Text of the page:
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Can You Be Held In Contempt If Your Cell Phone Goes Off In The Courtroom,   Criminal Law   Leave a Comment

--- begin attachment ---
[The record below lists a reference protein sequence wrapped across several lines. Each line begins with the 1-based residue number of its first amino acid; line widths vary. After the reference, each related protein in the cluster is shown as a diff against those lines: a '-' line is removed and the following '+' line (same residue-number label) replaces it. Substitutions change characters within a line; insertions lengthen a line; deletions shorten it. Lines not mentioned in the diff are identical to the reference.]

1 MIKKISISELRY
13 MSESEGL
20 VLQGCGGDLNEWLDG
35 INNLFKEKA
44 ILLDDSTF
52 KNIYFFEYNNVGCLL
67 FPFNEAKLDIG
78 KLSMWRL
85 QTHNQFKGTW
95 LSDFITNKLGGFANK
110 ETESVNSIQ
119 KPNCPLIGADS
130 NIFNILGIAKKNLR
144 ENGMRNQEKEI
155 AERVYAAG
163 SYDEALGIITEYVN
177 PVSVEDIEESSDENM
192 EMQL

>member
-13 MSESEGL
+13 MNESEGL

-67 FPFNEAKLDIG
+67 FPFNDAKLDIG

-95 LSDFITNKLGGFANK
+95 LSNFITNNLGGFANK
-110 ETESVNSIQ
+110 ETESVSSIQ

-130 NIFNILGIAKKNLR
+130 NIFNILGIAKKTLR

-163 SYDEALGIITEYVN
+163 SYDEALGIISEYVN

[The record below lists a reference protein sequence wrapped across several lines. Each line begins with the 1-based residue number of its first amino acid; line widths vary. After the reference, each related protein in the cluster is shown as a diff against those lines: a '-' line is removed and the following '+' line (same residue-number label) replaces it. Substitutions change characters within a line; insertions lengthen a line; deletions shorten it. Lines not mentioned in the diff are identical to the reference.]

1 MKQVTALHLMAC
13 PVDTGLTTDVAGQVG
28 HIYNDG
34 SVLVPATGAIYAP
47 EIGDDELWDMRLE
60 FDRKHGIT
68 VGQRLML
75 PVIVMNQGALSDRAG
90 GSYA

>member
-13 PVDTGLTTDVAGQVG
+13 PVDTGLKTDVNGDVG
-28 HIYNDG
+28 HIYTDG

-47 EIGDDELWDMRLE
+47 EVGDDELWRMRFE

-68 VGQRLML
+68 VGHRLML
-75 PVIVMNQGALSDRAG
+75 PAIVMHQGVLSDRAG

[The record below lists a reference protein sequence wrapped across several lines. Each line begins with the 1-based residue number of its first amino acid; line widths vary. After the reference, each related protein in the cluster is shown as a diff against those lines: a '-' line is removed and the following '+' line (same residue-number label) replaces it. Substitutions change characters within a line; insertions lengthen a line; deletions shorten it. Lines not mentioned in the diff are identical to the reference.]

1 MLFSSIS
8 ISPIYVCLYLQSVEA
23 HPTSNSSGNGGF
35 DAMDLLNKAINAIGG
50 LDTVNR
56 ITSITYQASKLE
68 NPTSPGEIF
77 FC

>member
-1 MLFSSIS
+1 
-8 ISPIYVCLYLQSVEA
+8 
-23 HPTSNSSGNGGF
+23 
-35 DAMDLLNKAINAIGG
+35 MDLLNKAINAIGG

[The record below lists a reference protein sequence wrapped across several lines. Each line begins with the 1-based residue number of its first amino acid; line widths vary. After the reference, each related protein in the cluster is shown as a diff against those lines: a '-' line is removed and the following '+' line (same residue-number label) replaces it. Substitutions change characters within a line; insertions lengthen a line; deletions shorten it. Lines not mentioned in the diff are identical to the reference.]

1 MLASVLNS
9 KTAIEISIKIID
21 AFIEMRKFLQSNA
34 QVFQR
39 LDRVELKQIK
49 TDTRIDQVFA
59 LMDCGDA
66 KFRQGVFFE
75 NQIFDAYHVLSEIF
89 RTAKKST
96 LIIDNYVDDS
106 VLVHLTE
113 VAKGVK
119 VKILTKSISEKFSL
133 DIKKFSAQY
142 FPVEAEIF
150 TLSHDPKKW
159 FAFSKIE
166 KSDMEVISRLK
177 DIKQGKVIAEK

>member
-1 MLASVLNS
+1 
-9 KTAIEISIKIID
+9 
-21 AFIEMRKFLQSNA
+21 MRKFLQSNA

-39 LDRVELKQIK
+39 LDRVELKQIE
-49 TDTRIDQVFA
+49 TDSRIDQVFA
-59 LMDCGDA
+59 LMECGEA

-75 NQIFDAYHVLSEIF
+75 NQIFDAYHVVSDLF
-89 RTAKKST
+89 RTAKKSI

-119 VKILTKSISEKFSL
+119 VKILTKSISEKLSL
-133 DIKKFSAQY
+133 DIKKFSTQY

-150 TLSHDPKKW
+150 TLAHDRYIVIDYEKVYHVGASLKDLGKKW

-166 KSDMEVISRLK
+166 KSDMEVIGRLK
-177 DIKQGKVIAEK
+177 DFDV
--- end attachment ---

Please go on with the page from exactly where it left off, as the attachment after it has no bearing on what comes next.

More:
In an unreported case released on June 16, 2016 the Court of Special Appeals in Miller v. State, Nos. 0444 and 0836, Sept. Term, 2015 reversed a Circuit Court Judge’s determination that a spectator in the courtroom could be held summarily in contempt if the spectator’s cell phone rang during the course of a court proceeding.  The trial court summarily found the spectator guilty of contempt and ordered him to serve a five month sentence because the spectator’s cell phone went off during the courtroom proceeding.  The Court of Special Appeals held that before a person can be held in direct criminal attempt there must be evidence of a specific intent to disrupt the court proceeding.  In Miller there was no evidence of intent as the spectator told the Judge that he did not realize that his cell phone was on.

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